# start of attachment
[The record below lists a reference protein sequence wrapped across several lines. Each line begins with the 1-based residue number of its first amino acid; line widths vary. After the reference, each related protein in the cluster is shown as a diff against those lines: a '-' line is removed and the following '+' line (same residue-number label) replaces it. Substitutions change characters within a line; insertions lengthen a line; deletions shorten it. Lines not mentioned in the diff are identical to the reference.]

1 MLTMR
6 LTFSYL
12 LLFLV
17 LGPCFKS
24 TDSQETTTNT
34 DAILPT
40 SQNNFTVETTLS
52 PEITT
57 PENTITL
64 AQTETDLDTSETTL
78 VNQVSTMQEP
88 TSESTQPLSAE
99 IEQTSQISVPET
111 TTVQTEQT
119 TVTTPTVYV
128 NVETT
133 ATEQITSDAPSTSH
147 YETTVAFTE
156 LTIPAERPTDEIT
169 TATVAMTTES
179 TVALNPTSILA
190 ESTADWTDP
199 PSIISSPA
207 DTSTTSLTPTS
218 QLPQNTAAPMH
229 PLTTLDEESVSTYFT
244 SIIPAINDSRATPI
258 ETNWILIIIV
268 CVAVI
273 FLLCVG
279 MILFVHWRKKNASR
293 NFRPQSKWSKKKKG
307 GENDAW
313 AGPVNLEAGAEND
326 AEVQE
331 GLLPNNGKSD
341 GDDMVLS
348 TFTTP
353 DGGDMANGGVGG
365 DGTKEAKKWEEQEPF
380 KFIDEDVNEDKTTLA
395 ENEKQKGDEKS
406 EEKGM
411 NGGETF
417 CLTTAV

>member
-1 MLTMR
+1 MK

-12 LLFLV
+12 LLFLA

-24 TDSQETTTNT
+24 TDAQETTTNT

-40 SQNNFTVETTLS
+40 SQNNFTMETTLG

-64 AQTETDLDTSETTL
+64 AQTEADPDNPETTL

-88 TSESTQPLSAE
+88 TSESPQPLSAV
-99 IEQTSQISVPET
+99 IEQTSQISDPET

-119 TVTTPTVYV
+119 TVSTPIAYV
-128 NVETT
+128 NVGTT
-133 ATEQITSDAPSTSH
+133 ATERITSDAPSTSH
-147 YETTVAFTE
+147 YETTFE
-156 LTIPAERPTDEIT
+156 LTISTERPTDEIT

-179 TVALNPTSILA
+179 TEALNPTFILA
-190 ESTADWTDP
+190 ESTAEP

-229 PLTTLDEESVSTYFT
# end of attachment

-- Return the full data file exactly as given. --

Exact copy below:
[The record below lists a reference protein sequence wrapped across several lines. Each line begins with the 1-based residue number of its first amino acid; line widths vary. After the reference, each related protein in the cluster is shown as a diff against those lines: a '-' line is removed and the following '+' line (same residue-number label) replaces it. Substitutions change characters within a line; insertions lengthen a line; deletions shorten it. Lines not mentioned in the diff are identical to the reference.]

1 MLTMR
6 LTFSYL
12 LLFLV
17 LGPCFKS
24 TDSQETTTNT
34 DAILPT
40 SQNNFTVETTLS
52 PEITT
57 PENTITL
64 AQTETDLDTSETTL
78 VNQVSTMQEP
88 TSESTQPLSAE
99 IEQTSQISVPET
111 TTVQTEQT
119 TVTTPTVYV
128 NVETT
133 ATEQITSDAPSTSH
147 YETTVAFTE
156 LTIPAERPTDEIT
169 TATVAMTTES
179 TVALNPTSILA
190 ESTADWTDP
199 PSIISSPA
207 DTSTTSLTPTS
218 QLPQNTAAPMH
229 PLTTLDEESVSTYFT
244 SIIPAINDSRATPI
258 ETNWILIIIV
268 CVAVI
273 FLLCVG
279 MILFVHWRKKNASR
293 NFRPQSKWSKKKKG
307 GENDAW
313 AGPVNLEAGAEND
326 AEVQE
331 GLLPNNGKSD
341 GDDMVLS
348 TFTTP
353 DGGDMANGGVGG
365 DGTKEAKKWEEQEPF
380 KFIDEDVNEDKTTLA
395 ENEKQKGDEKS
406 EEKGM
411 NGGETF
417 CLTTAV

>member
-1 MLTMR
+1 MK

-12 LLFLV
+12 LLFLA

-24 TDSQETTTNT
+24 TDAQETTTNT

-40 SQNNFTVETTLS
+40 SQNNFTMETTLG

-64 AQTETDLDTSETTL
+64 AQTEADPDNPETTL

-88 TSESTQPLSAE
+88 TSESPQPLSAV
-99 IEQTSQISVPET
+99 IEQTSQISDPET

-119 TVTTPTVYV
+119 TVSTPIAYV
-128 NVETT
+128 NVGTT
-133 ATEQITSDAPSTSH
+133 ATERITSDAPSTSH
-147 YETTVAFTE
+147 YETTFE
-156 LTIPAERPTDEIT
+156 LTISTERPTDEIT

-179 TVALNPTSILA
+179 TEALNPTFILA
-190 ESTADWTDP
+190 ESTAEP

-229 PLTTLDEESVSTYFT